Lawmakers and energy generators have reached something of an impasse. With clean energy regulation deadlines looming, power companies relying on carbon-emitting production have been officially put on notice. They must accommodate stricter emissions standards and oversight, often at their expense and subsequent dismay.
However, the federal government itself has plenty to contend with as well. Increased regulation brings with it increased accountability. Washington must provide these organizations with the proper resources and channels to help them succeed. In turn, generators and distribution networks must put forth the effort to curb pollution and bring about a new age in American energy.
Let's take a look at a couple of way both sides are holding up their end of the bargain.
"Nuclear reactors provide the stable, consistent baseline distribution renewable energies can't quite achieve yet."
Does shrinking nuclear power plants make them better for the environment? Nuclear power has long been the topic of heated discussion, but the Obama administration believes it could be the saving grace clean energy initiatives need. Not only can nuclear reactors provide the stable, consistent baseline distribution renewable energies can't quite achieve yet, but they can do so without the emissions problems of competitive fuels like oil, gas and coal. However, with images of the disaster at Japan's Fukushima nuclear plant replaying in minds nationwide, the federal government must overcome a tarnished public reputation if it hopes to make its dreams a reality.
According to The Hill, the U.S. Department of energy will devote $452 million to help small-scale nuclear reactors receive proper licensing apart from their larger counterparts, having already approved a scalable pay system on a per-megawatt basis. Since small modular reactors only produce about a third of the power created by large-scale facilities, generators could construct SMR's at a fraction of the cost.
Additionally, smaller nuclear facilities, in theory, should be easier to manage, making them inherently safer than larger ones. Unfortunately, opponents to the government's invigorated interest in nuclear power don't necessarily agree. Organizations like the Union of Concerned Scientists believe that establishing a gradient for nuclear power facility size will inevitably leak into other aspects of operation, especially regulation. Moreover, according to the organization's website, several components SMR's tout over larger nuclear generators will actually increase cost without necessarily increasing safety. Because of these hidden costs, UCS worries standards laxity will become a bargaining chip as energy titans decide whether to take the federal government up on its offer.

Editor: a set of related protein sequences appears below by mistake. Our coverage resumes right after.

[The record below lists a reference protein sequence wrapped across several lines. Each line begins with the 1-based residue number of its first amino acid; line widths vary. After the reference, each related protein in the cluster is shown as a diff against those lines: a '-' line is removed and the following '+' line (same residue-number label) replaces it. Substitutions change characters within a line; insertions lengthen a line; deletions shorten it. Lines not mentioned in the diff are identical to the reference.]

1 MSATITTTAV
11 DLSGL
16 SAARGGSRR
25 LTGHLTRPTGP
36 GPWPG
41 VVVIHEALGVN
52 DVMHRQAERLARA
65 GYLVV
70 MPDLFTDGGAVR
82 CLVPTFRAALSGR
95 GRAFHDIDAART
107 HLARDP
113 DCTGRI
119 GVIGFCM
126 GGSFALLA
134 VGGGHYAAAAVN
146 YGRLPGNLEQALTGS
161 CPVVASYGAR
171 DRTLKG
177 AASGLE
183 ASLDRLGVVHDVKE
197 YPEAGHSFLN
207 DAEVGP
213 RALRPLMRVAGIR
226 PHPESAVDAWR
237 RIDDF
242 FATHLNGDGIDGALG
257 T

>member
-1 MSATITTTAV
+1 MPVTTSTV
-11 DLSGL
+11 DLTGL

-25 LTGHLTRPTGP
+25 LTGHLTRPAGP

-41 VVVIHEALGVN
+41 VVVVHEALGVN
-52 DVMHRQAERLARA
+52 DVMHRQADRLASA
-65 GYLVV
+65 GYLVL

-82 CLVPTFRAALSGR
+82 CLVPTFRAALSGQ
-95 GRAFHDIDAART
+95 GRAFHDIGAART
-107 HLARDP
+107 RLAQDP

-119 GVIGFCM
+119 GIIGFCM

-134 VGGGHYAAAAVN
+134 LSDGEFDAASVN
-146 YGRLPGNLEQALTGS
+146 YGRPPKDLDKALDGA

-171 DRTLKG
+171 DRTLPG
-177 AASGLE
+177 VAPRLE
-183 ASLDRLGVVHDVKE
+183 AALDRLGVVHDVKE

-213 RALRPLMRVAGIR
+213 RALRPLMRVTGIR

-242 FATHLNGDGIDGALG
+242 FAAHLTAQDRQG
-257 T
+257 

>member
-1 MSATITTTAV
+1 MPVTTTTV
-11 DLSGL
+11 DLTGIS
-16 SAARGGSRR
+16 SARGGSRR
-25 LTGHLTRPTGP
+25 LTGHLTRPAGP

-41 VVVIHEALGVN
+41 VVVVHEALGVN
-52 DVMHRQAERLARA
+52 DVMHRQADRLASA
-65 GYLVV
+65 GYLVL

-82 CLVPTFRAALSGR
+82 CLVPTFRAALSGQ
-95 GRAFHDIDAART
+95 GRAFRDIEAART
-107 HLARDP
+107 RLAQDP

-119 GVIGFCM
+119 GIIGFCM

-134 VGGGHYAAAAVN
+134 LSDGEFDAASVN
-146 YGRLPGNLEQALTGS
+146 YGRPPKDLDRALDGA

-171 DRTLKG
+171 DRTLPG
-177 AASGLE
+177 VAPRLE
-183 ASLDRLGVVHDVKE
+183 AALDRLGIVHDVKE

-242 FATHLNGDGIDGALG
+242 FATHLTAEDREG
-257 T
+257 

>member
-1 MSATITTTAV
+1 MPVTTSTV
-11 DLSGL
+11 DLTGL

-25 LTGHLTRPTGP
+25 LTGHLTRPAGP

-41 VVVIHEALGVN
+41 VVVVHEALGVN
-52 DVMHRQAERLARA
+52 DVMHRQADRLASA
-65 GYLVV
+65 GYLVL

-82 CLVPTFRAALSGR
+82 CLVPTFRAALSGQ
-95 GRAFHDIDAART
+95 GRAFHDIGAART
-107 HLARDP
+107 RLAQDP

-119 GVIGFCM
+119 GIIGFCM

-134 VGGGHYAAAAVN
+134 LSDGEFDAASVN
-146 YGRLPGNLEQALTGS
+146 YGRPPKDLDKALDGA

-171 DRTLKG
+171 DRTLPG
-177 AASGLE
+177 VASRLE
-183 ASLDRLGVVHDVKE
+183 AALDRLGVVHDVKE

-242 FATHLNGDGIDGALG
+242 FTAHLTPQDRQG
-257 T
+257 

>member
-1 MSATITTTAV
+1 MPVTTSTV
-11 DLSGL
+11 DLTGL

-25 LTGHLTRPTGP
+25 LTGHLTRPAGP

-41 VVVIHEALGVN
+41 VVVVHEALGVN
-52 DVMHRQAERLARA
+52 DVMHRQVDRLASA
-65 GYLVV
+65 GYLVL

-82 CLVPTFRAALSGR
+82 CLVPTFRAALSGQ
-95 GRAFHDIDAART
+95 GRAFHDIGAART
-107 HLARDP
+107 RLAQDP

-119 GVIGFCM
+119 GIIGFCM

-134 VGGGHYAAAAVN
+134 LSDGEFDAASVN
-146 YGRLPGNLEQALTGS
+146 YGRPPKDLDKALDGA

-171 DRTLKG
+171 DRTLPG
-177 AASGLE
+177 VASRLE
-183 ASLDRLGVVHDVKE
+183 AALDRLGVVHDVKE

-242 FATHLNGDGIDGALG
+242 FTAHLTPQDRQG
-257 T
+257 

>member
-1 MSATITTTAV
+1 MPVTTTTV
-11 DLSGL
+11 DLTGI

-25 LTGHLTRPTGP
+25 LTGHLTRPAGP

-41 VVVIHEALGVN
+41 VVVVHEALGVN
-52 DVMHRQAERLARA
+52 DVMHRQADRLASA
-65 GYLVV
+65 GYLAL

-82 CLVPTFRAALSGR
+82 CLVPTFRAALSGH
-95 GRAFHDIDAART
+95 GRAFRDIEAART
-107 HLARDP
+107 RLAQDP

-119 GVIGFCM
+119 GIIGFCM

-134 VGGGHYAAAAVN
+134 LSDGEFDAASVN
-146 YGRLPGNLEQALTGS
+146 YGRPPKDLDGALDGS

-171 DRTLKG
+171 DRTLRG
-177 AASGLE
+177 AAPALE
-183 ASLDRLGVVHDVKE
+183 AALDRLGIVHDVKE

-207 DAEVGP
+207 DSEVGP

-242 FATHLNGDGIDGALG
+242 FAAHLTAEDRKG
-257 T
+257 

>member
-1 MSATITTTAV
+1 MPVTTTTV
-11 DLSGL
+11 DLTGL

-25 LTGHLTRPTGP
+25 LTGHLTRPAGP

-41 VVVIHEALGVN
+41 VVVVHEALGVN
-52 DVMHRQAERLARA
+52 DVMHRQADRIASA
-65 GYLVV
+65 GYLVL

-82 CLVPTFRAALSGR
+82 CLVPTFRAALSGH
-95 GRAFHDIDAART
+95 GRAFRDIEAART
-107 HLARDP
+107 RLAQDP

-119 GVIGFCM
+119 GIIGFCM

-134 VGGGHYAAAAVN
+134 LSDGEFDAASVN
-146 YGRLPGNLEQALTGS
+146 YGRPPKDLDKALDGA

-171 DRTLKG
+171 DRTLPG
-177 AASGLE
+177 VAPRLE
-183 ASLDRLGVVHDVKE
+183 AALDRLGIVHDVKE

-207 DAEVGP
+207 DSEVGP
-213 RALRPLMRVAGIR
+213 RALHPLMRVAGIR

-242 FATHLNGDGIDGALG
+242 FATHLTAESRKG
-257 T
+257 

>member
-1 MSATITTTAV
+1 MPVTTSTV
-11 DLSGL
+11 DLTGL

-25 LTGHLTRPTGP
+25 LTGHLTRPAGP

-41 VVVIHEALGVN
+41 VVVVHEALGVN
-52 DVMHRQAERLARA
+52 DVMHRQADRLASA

Emission reduction and renewables on track, but what about temperature? In response to federal emissions regulation, energy companies have begun restructuring their generation channels by turning toward renewables. A recent report released by the International Energy Agency revealed electricity created by renewable technology worldwide is poised to surpass coal by the year 2030. The U.S. goal of reducing carbon emissions by a quarter of 2005's baseline measurements and encouragement of renewable technology makes up a predominant chunk of this initiative, second only to Europe's goal of a 40 percent decrease.
While this figure is wholly contingent upon a large network of countries keeping their promises, as ambitious as they are, there's more at stake than just greenhouse gas reduction. The committee's report also indicates the rise global temperature by 2 degrees Celsius projected over the next few decades must be addressed as well. As it stands currently, the IEA believes there's a 50/50 chance the world will be able to mitigate that rise. Time will tell whether meeting carbon standards will be enough for the U.S. federal government or if energy companies have yet to see another round of stern, costly regulation over their industry.
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